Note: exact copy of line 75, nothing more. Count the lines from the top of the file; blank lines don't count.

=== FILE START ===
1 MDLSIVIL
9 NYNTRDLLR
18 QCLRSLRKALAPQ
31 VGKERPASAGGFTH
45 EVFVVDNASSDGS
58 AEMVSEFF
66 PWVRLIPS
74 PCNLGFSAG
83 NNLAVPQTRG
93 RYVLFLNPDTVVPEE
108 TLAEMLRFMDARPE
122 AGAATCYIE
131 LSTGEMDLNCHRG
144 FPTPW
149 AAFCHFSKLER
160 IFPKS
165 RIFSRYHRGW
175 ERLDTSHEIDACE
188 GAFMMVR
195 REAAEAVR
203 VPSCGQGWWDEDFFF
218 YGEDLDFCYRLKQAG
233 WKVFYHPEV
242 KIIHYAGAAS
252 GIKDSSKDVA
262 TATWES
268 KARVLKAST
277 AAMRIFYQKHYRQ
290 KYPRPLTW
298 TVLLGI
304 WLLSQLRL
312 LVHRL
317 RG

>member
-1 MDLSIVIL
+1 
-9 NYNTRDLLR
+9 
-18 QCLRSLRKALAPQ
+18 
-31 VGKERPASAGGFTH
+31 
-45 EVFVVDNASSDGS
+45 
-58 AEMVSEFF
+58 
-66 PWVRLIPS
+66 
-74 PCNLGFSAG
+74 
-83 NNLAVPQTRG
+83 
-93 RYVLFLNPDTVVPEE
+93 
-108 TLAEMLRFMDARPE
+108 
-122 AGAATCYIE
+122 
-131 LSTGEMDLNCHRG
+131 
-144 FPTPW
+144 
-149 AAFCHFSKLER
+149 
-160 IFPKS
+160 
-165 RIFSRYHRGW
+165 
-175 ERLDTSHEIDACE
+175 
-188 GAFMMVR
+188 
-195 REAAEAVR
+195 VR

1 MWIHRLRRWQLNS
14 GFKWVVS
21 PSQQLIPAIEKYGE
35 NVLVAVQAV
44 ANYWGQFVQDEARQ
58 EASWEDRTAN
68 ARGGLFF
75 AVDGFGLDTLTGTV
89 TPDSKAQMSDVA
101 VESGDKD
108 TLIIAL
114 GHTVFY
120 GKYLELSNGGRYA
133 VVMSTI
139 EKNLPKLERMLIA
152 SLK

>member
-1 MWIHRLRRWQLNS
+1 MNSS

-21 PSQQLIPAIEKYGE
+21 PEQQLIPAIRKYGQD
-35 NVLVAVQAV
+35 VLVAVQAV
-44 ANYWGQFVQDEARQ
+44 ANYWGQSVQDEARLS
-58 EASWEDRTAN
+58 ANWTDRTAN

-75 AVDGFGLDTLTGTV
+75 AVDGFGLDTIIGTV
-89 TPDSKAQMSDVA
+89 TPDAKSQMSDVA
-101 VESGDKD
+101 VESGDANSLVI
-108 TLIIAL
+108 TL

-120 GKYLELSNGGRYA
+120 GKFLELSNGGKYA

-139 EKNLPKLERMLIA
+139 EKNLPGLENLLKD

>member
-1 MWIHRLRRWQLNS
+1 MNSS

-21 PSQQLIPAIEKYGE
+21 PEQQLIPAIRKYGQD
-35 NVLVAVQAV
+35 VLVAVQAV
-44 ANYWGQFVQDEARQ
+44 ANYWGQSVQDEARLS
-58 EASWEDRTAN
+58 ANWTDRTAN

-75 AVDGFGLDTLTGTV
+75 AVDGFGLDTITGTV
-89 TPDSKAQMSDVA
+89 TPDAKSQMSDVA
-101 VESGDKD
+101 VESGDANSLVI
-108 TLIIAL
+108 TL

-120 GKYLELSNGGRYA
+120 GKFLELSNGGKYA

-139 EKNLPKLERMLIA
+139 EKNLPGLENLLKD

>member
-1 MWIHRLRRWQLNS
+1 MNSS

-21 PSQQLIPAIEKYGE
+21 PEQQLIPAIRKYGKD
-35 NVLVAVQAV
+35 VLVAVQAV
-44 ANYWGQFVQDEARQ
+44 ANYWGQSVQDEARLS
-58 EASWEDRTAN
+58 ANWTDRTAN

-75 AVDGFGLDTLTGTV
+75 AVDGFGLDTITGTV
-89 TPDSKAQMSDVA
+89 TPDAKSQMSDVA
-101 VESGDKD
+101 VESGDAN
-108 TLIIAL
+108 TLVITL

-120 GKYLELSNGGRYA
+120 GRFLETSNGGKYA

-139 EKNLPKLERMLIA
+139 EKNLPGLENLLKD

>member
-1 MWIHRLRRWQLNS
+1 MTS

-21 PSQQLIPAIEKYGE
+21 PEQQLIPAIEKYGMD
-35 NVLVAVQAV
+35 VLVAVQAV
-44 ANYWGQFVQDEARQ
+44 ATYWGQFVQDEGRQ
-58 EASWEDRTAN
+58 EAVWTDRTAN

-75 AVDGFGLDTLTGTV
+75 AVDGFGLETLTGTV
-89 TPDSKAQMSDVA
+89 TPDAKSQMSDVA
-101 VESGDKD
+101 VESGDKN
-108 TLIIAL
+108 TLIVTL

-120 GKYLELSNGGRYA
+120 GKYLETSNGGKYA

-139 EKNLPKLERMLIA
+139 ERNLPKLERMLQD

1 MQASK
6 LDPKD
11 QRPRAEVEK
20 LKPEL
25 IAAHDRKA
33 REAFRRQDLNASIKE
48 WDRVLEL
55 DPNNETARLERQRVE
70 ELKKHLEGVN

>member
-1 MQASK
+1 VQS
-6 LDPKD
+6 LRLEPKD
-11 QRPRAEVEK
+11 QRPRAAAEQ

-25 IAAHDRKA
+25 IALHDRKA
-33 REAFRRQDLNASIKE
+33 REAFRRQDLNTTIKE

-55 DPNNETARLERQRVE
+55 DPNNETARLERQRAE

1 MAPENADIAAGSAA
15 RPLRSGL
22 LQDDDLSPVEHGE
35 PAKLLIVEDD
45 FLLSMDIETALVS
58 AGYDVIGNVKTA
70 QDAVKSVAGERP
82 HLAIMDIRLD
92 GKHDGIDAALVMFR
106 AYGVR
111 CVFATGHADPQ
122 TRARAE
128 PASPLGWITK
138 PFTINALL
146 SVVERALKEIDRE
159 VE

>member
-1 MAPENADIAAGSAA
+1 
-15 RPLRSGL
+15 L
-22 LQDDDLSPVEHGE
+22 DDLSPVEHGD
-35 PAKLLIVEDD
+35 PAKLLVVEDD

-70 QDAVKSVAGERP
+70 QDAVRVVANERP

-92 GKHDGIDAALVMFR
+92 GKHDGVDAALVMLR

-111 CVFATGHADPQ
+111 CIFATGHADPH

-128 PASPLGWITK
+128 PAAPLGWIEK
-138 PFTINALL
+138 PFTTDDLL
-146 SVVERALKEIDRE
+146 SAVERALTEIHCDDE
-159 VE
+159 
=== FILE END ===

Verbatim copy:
1 MWIHRLRRWQLNS